d to see how soon the conversation drifted off into politics. It was not until after in the library that we got upon anything really interesting. Longfellow, Taylor, Story, and Stoddard (in his early days) were practitioners of the poetic art rather than workers in the real material of human experience. There were other singd play too much with allegory and ancient mythology for the best effect. The Dirge, called forth by the death of General Kearny, is spontaneous and haunting. Bayard Taylor, See also Book III, Chap. X. a friend of Boker, while ardently sympathetic toward the Union cause, and a speaker in its behalf in America and England, showhorseman's crooked brand, and rein The charger on the battle-field. Thereafter the passion of events is recorded in the poems of the war, North and South. Bayard Taylor's Through Baltimore cried out against the opposition offered by Southern sympathizers to the passage through Baltimore streets of the Sixth Massachusetts. A. J
Cambridge History of American Literature: volume 2 (ed. Trent, William Peterfield, 1862-1939., Erskine, John, 1879-1951., Sherman, Stuart Pratt, 1881-1926., Van Doren, Carl, 1885-1950.), Chapter 3: poets of the Civil War II (search)
tion inevitably arises as to how these poets developed after the Civil War. One would naturally suppose that many of the younger ones especially would grow in power and influence. But all the causes generally assigned for the lack of poetry in the ante-bellum South prevailed in the new era; and thereto were added poverty, widespread disaster, and an overwhelming confusion in the public mind. Lanier tersely expressed the chief limitation under which the writer laboured when he wrote to Bayard Taylor: Perhaps you know that with us of the younger generation of the South since the war, pretty much the whole of life has been merely not dying. Simms wrote to Hayne just before his death in 1870: I am rapidly passing from a stage where you young men are to succeed me, and inscribed for his tombstone the poignant words: Here lies one who, after a reasonably long life, distinguished chiefly by unceasing labours, has left all his better works undone. Meek, O'Hara, John R. Thompson, and Henr
Cambridge History of American Literature: volume 2 (ed. Trent, William Peterfield, 1862-1939., Erskine, John, 1879-1951., Sherman, Stuart Pratt, 1881-1926., Van Doren, Carl, 1885-1950.), Chapter 4: the New South: Lanier (search)
Evening Bulletin. Within a month Lanier was at work on a second ambitious poem, The Symphony, which appeared in June, and which brought him the friendship of Bayard Taylor. The firm of Lippincott was able to fill Lanier's time with hackwork. The whole summer was spent in preparing a sort of spiritualized guidebook to Florida. to a time during which I must get upon paper as many as possible of the poems with which my heart is stuffed like a schoolboy's pocket. When at the instance of Bayard Taylor he was appointed to write the cantata for the Centennial Exposition to be held in Philadelphia, he was jubilant. His patriotic fervour produced also The Psalmtoo he triumphed over his untoward surroundings, as the brief sketch of his life has indicated. Pathetic witness to this inherent bent is found in a letter to Bayard Taylor: I could never describe to you what a mere drought and famine my life has been, as regards that multitude of matters which I fancy one absorbs when one is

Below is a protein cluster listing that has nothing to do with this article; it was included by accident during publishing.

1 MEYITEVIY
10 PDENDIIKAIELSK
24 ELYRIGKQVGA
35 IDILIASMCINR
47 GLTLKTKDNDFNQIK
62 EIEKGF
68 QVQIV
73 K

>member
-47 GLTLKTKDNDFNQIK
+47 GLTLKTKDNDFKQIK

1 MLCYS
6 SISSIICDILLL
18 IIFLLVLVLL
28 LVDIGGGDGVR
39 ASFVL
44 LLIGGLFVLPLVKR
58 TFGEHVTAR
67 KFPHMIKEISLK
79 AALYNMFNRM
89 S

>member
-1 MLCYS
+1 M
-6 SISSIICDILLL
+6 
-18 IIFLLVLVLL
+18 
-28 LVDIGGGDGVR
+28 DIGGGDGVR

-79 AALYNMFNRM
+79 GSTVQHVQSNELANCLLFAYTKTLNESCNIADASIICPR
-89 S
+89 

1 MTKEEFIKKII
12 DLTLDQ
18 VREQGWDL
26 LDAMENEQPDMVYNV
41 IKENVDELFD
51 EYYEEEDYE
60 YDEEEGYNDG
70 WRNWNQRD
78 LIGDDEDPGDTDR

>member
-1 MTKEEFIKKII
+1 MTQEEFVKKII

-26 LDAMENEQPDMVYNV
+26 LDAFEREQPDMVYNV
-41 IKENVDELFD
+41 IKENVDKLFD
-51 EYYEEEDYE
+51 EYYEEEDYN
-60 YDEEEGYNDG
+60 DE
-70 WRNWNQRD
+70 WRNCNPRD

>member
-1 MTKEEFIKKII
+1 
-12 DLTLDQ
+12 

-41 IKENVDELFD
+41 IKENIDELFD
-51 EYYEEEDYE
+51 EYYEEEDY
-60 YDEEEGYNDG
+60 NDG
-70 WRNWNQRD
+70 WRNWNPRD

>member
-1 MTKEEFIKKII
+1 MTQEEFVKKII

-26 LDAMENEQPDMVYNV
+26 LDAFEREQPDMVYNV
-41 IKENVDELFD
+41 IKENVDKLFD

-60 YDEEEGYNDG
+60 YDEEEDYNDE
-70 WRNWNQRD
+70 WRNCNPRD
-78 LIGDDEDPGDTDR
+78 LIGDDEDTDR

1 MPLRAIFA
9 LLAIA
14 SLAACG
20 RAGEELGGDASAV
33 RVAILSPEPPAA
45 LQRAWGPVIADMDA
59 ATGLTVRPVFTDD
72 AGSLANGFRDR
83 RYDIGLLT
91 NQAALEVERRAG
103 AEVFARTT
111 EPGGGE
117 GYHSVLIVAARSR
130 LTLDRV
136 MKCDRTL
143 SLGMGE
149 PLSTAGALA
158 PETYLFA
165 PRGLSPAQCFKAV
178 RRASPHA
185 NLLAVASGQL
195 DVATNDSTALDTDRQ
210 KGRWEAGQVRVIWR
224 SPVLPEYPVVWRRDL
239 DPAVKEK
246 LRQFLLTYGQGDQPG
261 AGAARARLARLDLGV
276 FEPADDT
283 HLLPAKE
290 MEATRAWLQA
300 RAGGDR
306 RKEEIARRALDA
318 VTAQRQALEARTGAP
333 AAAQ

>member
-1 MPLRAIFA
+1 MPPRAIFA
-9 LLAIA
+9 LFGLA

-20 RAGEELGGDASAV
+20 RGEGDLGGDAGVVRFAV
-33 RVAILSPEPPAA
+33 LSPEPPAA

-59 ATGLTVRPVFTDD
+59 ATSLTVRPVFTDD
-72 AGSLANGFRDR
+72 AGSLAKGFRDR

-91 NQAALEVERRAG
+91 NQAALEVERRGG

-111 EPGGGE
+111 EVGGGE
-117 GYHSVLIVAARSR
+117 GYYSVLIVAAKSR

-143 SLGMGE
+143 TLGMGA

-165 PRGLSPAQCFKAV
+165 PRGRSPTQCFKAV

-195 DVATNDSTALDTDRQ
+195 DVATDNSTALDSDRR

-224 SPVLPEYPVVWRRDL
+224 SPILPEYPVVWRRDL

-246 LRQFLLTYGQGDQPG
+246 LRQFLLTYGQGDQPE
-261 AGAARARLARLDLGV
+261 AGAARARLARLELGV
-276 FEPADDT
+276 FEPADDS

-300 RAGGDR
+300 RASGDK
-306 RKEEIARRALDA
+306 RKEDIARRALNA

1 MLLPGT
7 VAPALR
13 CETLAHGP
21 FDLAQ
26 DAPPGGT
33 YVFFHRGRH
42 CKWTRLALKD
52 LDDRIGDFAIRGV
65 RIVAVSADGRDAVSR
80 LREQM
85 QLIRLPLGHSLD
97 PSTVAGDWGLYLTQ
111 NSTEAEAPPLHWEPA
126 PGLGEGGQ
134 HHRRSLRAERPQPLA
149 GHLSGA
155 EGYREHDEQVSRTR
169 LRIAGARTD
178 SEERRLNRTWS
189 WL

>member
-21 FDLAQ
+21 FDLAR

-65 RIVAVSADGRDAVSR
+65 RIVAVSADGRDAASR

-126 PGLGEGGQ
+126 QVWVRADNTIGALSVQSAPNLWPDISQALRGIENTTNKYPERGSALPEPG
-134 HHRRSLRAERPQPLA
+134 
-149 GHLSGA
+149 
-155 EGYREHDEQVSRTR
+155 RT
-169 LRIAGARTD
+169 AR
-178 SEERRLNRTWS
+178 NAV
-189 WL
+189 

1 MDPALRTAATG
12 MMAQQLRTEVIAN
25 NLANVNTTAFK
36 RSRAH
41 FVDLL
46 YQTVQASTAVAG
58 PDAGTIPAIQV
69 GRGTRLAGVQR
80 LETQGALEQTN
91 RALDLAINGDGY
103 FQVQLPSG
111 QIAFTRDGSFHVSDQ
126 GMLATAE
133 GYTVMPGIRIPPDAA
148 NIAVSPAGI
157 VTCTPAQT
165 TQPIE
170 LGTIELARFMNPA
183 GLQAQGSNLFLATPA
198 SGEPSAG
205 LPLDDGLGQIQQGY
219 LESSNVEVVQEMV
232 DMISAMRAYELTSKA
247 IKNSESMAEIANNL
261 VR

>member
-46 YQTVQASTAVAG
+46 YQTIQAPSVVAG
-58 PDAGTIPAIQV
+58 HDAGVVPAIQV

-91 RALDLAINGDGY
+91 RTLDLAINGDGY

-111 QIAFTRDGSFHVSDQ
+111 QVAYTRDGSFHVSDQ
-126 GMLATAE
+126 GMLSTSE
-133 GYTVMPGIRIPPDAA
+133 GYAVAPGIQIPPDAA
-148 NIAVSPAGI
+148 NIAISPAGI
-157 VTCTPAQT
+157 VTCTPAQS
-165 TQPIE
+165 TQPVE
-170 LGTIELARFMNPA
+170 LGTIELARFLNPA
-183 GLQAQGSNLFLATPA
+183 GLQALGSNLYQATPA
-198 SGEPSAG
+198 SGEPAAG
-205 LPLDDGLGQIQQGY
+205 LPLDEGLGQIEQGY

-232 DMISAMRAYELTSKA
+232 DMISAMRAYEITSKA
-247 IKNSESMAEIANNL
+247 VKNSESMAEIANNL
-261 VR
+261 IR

Cambridge History of American Literature: volume 2 (ed. Trent, William Peterfield, 1862-1939., Erskine, John, 1879-1951., Sherman, Stuart Pratt, 1881-1926., Van Doren, Carl, 1885-1950.), Chapter 7: books for children (search)
accomplished pens, and the editor of the massive North American review, Charles Eliot Norton, would edit also a boy's library. It was perceived that simplicity need not be inane, and that to entertain children without enfeebling their intellect or stultifying their sentiment afforded scope for mature skill and judgment. Our young Folks, published by Ticknor and Fields (about 1865), enlisted Mrs. Stowe, Whittier, Higginson, Aldrich, Elizabeth Stuart Phelps, E. E. Hale, Rose Terry Cook, Bayard Taylor. It was edited by J. T. Trowbridge, Gail Hamilton, and Lucy Larcom; and later was merged into St. Nicholas, edited by Mrs. Mary Mapes Dodge (1838-96). With these magazines a new era begins. The notable success of the period was made, however, by one whose work for adults was only mediocre. Louisa M. Alcott (1832-88) was asked by a publisher in 1867 for a girl's book, and began her task reluctantly. But wisely deciding not to write down, she merely spoke out, with no more than the p
Cambridge History of American Literature: volume 2 (ed. Trent, William Peterfield, 1862-1939., Erskine, John, 1879-1951., Sherman, Stuart Pratt, 1881-1926., Van Doren, Carl, 1885-1950.), Index (search)
trines contained in divine revelation explained and defended, 199 Tabb, John B., 291, 326-329, 330, 342, 343, 345 Tales for the Marines, 154 Tales of a Wayside inn, 39, 49 Tales of soldiers and Civilians, 387 Talisman, the, 174, 369 Talvi (Mrs. Robinson), 136 Tamerlane and other poems, 57 Tamerlane, 66, 68 Taney, Roger Brooke, 89 Tanglewood tales, 401 Tannenbaum, 0 Tannenbaum, 295 Tar-Baby Story and Other Rhymes of Uncle Remus, The, 350 Tardy George, 280 Taylor, Bayard, 49, 167, 190, 192, 276, 278, 280, 311, 337, 338, 344, 402 Taylor, John, 84-85 Temperance, 45 Tennent, Gilbert, 198 Tennessee's partner, 380, 385 Tennyson, 3, 5, 39, 52, 224, 248, 254, 271 Tenting on the old camp ground, 285 Tent on the Beach, the, 46, 49 Ten years on a Georgia plantation, 3, 4 Term of service ended, 286 Terrell, Uncle, George, 354 Thackeray, 153, 172, 232, 371, 384, 391 Thayer and Eldridge, 268 Theology explained and defended, 200 T